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The Black Cauldron by Lloyd Alexander
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The Black Cauldron (original 1965; edition 1975)

by Lloyd Alexander

MembersReviewsPopularityAverage ratingConversations / Mentions
4,043731,259 (4.1)1 / 127
Member:Remmik
Title:The Black Cauldron
Authors:Lloyd Alexander
Info:Dell Publishing Co., Inc. (1975), Paperback, 229 pages
Collections:Your library
Rating:
Tags:(SB), Kids|Teens

Work details

The Black Cauldron by Lloyd Alexander (1965)

  1. 81
    The Grey King by Susan Cooper (infiniteletters)
    infiniteletters: The Grey King is technically Book 4 of a series, but it could be read alone. Silver on the Tree also has Welsh mythology.
  2. 00
    The Hound of Rowan by Henry H. Neff (infiniteletters)
    infiniteletters: The Hound of Rowan is modern, but it shares aspects of Welsh mythology.
  3. 15
    Stardust by Neil Gaiman (Medicinos)
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Showing 1-5 of 73 (next | show all)
The Chronicles of Prydain are an original fantasy. The characters are very true-to-life and the quests are unpredictable. ( )
  TrgLlyLibrarian | Feb 1, 2015 |
Knowledge, truth and love . . . ”Put them all together and you have something very powerful indeed.” (p. 90)

So, I never read Lloyd Alexander as a child (unfortunately - these would be wonderful books for a kid!) I read The Book of Three a few years ago and couldn’t really get into it, but after being told repeatedly how much better The Black Cauldron is I finally gave in and decided to read it. Yeah, I have to say I liked Cauldron a lot more.

A LOT MORE.

It starts out with Taran back in his old life as Assistant Pig-Keeper for Dallben (for some reason Princess Eilonwy is acting as their maid.) Prince Gwydion calls an emergency war council at Caer Dallban, gathering all of his noble lords and warriors together to journey to Annuvin, the Land of Death and steal the Black Cauldron. The Black Cauldron is the device by which the evil King Arawn creates his army of undead warriors, known as the Cauldron-Born.

Taran is reunited with his old friends Fflewddur the bard-king, Doli the dwarf who can turn invisible and Gurgi the . . . the weird thing. We also meet a whole host of new characters, including Adaon the warrior/mystic/bard and Ellidyr a hot-headed youth who seems to take an instant disliking to Taran and starts a rivalry between them for glory and honour.

Ellidyr was actually one of my favourite characters - he’s so prickly and unpleasant to everyone, but he loves his horse, Islimach, so much it makes you realize that, no matter how unpleasant he is, there must be more to him than meets the eye.

Anyway, they go on their quest and yes, on one hand you can see this as LotR for kids, but I think there is genuinely more to it than that. It is a lovely book in its own right. There is plenty of action and adventure to entertain and enthral young readers, but Alexander also imbues his writing with humour and wit and moments of real grace and beauty.

There is a great theme here of empathy and understanding, forgiveness and redemption. Also important: honour and glory are not always what you think they are when you are young, and certainly never without a price.

Favourite quotes:

”There is much to be known,” said Adaon, “and above all much to be loved, be it in the turn of the seasons or the shape of a river pebble. Indeed, the more we find to love, the more we add to the measure of our hearts.” (p. 28)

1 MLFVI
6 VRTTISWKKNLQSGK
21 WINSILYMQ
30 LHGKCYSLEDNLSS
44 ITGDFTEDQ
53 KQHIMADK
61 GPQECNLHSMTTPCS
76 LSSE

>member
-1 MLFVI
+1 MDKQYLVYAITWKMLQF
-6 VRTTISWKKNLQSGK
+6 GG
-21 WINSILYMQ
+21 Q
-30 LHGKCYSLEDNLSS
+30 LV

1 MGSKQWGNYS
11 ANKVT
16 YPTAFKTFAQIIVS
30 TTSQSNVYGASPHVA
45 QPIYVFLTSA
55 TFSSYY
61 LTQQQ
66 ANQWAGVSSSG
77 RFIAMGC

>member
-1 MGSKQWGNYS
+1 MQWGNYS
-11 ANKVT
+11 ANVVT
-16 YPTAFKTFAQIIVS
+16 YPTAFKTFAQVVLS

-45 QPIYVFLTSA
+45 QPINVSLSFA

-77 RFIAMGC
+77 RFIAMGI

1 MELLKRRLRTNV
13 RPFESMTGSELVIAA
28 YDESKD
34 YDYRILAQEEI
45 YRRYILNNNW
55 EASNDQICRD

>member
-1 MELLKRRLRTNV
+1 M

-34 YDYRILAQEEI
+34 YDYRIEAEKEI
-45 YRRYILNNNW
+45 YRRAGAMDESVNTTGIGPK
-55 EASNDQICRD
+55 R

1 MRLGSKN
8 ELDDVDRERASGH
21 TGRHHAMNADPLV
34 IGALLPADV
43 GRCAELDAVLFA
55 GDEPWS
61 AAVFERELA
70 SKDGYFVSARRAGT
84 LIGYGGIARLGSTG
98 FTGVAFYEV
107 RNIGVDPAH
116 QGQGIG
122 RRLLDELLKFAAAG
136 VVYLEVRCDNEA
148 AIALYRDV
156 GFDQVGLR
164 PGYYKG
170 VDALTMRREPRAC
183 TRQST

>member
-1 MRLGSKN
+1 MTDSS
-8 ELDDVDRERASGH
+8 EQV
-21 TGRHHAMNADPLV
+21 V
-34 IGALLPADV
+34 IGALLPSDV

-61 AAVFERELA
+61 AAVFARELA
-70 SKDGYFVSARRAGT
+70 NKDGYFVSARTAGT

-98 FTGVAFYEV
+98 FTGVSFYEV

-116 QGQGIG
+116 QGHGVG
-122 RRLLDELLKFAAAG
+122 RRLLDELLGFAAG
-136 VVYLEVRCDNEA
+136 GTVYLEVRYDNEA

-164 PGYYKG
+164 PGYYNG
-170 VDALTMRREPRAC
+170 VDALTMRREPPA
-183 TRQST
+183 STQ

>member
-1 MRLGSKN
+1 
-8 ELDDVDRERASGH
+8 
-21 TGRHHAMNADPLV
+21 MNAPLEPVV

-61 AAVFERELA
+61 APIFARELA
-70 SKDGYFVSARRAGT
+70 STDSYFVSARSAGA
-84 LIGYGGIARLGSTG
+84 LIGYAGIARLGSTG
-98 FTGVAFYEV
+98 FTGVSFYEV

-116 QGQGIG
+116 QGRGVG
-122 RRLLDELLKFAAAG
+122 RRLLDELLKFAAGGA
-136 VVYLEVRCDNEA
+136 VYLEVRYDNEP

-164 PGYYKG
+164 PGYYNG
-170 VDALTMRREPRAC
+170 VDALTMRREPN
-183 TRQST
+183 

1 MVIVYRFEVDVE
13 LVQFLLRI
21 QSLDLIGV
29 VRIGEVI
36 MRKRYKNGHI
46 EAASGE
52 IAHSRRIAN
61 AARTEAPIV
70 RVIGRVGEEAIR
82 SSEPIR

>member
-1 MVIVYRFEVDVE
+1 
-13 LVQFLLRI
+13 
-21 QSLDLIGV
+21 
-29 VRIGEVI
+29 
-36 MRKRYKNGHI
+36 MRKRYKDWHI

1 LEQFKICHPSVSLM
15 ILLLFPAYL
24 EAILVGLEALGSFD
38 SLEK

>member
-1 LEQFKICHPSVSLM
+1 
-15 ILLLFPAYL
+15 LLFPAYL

Adaon smiled gravely. “Is there not glory enough in living the days given to us? You should know there is adventure in simply being among those we love and the things we love, and beauty, too.” (p. 75) ( )
  catfantastic | Jan 24, 2015 |
As with the first book, I was pleased to see how well it has held up over time. Good characters and motivations, nice growth throughout, just a really enjoyable introduction to the fantasy genre for the 8-10 set. ( )
  CherieDooryard | Jan 20, 2015 |
I saw the Disney movie of this title before reading any of the books in the series, and still think it is excellent. The movie is actually a condensed version of "The Book of Three" and "The Black Cauldron" in one. I finally managed to obtain these books, and read the second hot on the heels of the first. In the end, I think you could enjoy all three of these experiences separately, and perhaps even in any order. That is to say, having seen the film does not spoil the book (you will actually get quite a surprise at the end, as some things obviously had to be changed to condense two novels into 81 minutes), and if you have an open enough mind to appreciate that the film was not trying to be a faithful retelling but an adaptation, you can probably still enjoy it if you've read the book(s) first. Further, though most people will read "The Book of Three" before reading "The Black Cauldron," it seems like it would be possible to pick up the second book without its prequel and to follow the story without too much problem.

As for the book "The Black Cauldron" itself, I found myself comparing it a lot to "The Book of Three" and thinking, particularly in the beginning, that the story seemed very similar, but that the introduction of so many new characters at once was a bit overwhelming. However, Lloyd Alexander just has such a lovely way of describing things that it pulled me right along into the story. Good thing, too. About a third of the way in, you get a little mystic taste of what might be coming. And by two-thirds of the way, the story is just fantastic.

I don't want to give away spoilers, but the novel explores your classic themes of good and evil, but from a much more accurate perspective than most sources: they are "woven together" as part of the same web. Thus, good and evil co-exist in several characters, as they do in all of us. Since so many of these characters were left out of the movie, even if you've seen it, you really don't know what to expect of them at any given point in time. There is just enough darkness in the book for the reality of evil to be threatening, but not so much that parents should be concerned about their children reading it. I'm very sorry not to have grown up with this book, but I'll make sure any future children in my life don't share the same fate. It is at once a great work of both suspense and philosophy, and has found its way onto the short list of books that actually made me cry. ( )